Diagnosis of hypothyroidism usually involves blood tests that measure the levels of certain thyroid hormones and antibodies. If you have symptoms of hypothyroidism, your doctor will likely recommend these tests to help determine if you have the condition.

Other tests may be done to rule out other causes for your symptoms.

Treatment and Precautions for Hypothyroidism

Hypothyroidism is treated with replacement hormones, which can be taken in pill form or as an injection. If you take the medication daily, it will help to keep your thyroid functioning normally and prevent a relapse of symptoms.

If you are diagnosed with hypothyroidism, your doctor will likely recommend that you make some changes in your diet. These changes include eating more fiber, fruits and vegetables, which can help to lower cholesterol levels. You may also be advised to limit or avoid alcohol consumption, as well as foods high in iodine such as seafood and kelp supplements.


Hypothyroidism is a condition in which the body produces too little thyroid hormone. This can lead to a wide range of symptoms, including fatigue, weight gain, and depression. Although there is no cure for hypothyroidism, it can be managed with medication and lifestyle changes. With proper treatment, most people with hypothyroidism can lead normal, healthy lives.


1. What is Hypothyroidism?

When you have hypothyroidism, your thyroid gland doesn't make enough hormones to keep your body functioning normally. It's also known as an underactive thyroid gland.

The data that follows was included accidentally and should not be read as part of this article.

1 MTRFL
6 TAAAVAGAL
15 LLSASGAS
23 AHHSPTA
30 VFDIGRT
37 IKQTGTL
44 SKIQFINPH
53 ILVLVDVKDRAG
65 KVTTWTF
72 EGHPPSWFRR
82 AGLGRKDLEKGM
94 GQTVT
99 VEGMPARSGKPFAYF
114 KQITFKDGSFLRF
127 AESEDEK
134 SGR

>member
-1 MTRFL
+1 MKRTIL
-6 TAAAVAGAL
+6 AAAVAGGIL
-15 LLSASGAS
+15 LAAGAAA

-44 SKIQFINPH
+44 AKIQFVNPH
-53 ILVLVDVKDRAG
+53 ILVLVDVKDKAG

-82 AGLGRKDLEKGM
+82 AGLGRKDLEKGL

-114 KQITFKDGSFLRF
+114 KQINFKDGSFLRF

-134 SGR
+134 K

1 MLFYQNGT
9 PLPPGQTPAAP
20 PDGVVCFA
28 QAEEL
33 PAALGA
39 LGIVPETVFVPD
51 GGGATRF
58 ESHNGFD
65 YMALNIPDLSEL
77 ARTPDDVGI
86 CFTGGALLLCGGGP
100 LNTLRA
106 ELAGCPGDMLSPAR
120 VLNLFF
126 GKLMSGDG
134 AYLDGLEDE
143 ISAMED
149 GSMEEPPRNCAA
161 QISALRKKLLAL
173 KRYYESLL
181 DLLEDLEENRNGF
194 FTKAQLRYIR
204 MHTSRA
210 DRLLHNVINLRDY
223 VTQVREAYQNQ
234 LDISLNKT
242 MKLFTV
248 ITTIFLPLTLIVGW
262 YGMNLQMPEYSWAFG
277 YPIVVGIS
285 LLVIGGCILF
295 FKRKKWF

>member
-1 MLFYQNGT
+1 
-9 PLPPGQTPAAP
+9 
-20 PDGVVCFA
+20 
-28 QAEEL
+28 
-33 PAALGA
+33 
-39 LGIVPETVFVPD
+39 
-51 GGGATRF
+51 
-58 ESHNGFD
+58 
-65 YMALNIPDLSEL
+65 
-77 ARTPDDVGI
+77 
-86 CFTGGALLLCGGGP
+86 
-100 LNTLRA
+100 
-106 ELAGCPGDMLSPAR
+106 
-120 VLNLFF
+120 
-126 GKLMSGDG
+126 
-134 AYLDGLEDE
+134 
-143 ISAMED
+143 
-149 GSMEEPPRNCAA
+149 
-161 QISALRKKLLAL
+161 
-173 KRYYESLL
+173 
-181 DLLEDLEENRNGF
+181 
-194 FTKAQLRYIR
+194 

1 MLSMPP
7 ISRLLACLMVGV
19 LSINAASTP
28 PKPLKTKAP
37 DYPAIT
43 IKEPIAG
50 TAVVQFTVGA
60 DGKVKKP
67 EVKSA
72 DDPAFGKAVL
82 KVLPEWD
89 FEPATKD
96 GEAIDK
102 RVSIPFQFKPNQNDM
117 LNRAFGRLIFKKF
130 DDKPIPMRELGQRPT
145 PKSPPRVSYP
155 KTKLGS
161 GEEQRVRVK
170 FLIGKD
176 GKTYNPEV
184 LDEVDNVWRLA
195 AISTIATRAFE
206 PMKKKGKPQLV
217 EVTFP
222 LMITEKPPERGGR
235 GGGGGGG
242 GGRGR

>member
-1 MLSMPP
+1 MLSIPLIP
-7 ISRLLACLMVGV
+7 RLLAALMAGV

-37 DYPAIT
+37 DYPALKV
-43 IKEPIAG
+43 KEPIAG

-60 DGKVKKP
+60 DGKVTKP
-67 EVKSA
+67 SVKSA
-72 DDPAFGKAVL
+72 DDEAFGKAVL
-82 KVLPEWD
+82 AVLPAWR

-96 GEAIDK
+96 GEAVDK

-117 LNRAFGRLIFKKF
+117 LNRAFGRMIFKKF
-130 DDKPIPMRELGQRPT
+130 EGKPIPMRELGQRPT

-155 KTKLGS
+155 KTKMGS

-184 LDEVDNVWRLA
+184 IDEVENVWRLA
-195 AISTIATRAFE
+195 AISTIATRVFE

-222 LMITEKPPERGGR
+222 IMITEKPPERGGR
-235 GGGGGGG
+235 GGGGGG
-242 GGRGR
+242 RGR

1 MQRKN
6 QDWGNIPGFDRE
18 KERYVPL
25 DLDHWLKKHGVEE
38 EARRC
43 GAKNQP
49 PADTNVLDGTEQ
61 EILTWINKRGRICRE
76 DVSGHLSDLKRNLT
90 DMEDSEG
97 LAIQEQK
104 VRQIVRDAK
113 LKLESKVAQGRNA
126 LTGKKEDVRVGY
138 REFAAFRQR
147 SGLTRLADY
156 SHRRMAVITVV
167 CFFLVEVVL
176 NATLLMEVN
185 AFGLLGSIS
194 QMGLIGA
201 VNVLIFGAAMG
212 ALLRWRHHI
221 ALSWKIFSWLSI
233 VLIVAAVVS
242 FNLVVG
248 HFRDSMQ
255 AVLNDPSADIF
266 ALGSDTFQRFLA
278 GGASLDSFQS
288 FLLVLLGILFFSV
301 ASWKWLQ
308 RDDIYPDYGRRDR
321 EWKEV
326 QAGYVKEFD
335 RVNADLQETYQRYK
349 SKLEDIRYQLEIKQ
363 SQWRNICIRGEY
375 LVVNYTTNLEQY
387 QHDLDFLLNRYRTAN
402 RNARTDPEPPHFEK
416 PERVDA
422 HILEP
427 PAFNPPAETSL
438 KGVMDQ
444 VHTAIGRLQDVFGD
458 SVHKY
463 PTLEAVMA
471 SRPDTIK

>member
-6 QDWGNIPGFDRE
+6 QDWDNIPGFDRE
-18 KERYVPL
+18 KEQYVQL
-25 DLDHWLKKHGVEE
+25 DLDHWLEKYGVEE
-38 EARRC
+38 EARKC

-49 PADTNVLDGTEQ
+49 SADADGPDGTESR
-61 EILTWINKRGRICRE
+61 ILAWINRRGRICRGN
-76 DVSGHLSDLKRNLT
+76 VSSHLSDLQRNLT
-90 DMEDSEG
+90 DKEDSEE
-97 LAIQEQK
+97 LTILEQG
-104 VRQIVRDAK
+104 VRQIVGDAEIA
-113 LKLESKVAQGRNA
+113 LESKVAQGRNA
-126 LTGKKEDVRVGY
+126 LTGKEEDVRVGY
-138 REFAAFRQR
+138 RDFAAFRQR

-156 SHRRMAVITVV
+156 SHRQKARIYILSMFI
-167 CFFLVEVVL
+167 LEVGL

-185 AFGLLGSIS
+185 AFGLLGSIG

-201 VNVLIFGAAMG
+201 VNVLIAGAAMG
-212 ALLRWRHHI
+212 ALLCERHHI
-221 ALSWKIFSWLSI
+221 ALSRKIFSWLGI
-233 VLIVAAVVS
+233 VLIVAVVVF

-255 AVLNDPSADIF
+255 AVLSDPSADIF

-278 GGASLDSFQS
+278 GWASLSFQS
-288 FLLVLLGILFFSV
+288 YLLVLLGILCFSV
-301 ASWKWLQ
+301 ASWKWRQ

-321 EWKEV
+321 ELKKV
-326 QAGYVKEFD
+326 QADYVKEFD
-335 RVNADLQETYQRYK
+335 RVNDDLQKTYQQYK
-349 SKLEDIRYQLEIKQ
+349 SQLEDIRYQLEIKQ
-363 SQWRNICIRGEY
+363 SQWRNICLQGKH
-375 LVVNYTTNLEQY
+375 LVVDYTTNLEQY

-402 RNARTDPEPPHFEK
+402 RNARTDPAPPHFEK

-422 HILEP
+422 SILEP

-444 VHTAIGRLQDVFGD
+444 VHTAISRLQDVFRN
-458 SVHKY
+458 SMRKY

2. How do you get Hypothyroidism?

Hypothyroidism can be hereditary, but it can also develop over time due to other factors such as autoimmune disease, radiation exposure, or surgery. You may also have hypothyroidism if you−

Are older than 60 years old;

Are obese;

Have a family history of thyroid disease; or

Have had your thyroid removed surgically or by radioactive iodine therapy due to Graves' disease.

3. Who is at risk for developing hypothyroidism?

The following groups have an increased risk of developing hypothyroidism− Women over age 35 who are pregnant or breastfeeding; People with autoimmune disorders such as rheumatoid arthritis or lupus; People with celiac disease; People who have had their thyroid removed surgically or by radioactive iodine therapy due to Graves' disease; People who have had radiation therapy for cancer; and People who have recently been diagnosed with an underactive thyroid.

4. What causes hypothyroidism?

When your thyroid gland fails to produce enough of the hormones your body requires, hypothyroidism develops. This can be caused by Hashimoto's disease (an autoimmune disease), surgical removal of the thyroid gland (thyroidectomy), or radiation treatment for cancer. In some cases, no cause is found for the low levels of thyroid hormone.

5. What signs or symptoms indicate hypothyroidism?

The most common symptom of hypothyroidism is weight gain, but it can also cause fatigue, feeling cold all the time, constipation, and dry skin. Less common symptoms include brittle nails, muscle cramps, and hair loss.


Simply Easy Learning

Updated on: 13-Oct-2022


Kickstart Your Career

Get certified by completing the course

Get Started